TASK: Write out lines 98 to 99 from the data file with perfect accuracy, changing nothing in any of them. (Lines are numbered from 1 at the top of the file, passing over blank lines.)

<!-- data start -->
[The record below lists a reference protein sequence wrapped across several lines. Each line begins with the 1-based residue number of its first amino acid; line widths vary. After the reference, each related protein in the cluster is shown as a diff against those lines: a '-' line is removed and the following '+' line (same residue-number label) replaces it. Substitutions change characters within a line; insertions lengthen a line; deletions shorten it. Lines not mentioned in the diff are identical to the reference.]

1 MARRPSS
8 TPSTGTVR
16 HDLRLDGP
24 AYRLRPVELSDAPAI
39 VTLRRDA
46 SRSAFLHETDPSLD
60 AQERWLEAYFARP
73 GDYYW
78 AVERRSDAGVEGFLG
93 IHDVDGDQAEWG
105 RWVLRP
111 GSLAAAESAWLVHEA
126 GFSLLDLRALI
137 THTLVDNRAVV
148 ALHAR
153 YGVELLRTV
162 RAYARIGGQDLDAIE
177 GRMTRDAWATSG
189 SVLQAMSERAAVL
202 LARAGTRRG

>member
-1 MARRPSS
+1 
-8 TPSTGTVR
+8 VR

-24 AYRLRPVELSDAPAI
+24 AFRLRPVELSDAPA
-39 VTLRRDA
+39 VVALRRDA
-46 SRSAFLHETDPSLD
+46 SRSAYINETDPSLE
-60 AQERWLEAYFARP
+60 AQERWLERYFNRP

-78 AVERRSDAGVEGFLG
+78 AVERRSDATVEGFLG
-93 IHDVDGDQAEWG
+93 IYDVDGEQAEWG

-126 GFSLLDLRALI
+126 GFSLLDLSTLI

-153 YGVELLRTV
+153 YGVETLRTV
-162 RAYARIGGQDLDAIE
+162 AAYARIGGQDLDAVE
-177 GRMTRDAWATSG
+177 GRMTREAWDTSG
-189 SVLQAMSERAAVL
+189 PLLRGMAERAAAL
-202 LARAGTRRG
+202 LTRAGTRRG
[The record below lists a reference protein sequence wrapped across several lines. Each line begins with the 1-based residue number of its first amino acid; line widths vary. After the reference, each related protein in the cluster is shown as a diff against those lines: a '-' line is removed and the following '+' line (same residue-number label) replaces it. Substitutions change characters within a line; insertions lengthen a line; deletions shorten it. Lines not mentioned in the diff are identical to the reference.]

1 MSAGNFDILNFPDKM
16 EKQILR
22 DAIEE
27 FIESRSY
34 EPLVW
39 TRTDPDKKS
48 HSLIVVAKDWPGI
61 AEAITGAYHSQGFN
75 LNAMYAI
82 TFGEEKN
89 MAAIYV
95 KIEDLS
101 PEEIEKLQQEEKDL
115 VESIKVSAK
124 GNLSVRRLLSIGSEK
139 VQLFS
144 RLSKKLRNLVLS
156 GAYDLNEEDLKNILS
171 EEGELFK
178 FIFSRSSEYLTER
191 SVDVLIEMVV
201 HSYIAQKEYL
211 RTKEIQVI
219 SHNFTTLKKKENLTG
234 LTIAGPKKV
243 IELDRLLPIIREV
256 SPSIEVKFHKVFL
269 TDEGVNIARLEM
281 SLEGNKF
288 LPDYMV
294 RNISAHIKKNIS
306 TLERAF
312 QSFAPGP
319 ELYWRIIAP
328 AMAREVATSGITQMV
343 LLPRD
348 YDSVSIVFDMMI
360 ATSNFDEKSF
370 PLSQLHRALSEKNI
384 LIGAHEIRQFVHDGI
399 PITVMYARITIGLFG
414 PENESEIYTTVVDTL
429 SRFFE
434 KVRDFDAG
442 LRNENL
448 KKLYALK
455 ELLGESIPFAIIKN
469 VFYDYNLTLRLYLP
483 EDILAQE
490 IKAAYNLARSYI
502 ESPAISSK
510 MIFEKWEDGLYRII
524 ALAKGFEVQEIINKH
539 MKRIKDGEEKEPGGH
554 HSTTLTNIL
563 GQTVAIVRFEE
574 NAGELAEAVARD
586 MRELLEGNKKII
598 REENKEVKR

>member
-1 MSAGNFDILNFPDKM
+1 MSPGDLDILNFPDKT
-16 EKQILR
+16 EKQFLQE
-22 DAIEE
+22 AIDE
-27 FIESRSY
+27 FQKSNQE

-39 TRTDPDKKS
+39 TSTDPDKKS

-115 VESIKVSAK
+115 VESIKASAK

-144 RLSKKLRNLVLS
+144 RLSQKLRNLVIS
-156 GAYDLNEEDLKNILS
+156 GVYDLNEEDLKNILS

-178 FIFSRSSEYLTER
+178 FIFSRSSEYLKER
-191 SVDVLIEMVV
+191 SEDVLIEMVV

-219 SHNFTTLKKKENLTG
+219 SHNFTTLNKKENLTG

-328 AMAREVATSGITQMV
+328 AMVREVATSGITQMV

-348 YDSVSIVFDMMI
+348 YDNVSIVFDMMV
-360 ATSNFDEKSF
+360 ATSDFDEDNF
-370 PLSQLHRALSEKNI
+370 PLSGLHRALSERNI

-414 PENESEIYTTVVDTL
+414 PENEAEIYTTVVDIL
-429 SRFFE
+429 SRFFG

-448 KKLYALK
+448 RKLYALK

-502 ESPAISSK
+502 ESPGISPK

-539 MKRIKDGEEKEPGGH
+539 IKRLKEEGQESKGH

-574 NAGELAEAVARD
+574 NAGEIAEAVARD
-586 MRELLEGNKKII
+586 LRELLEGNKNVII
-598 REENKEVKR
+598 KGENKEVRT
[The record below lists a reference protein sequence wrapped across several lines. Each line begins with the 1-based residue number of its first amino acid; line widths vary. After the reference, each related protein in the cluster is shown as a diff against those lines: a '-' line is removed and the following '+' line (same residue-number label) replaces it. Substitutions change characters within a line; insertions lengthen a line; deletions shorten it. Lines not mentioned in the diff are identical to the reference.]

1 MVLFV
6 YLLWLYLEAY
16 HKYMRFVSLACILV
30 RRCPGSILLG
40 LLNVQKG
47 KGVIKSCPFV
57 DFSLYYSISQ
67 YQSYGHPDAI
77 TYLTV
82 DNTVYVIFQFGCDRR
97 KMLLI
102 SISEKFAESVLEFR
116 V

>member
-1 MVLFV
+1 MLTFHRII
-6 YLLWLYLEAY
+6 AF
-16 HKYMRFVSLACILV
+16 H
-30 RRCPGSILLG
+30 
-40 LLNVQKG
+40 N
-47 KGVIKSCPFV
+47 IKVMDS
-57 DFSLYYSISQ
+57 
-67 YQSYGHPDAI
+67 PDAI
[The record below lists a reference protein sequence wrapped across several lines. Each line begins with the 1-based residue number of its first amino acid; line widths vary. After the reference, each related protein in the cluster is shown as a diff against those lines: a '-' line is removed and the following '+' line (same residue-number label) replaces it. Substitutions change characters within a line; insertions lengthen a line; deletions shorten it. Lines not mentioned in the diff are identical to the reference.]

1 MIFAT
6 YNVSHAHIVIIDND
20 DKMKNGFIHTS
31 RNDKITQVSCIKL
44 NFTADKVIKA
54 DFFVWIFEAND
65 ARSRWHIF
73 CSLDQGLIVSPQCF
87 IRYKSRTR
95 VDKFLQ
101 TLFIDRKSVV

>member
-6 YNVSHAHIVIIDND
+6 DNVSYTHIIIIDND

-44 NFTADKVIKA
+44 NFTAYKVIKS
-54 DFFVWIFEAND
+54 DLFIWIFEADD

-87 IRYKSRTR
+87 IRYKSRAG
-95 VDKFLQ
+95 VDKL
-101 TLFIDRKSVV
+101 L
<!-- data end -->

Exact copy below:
455 ELLGESIPFAIIKN
469 VFYDYNLTLRLYLP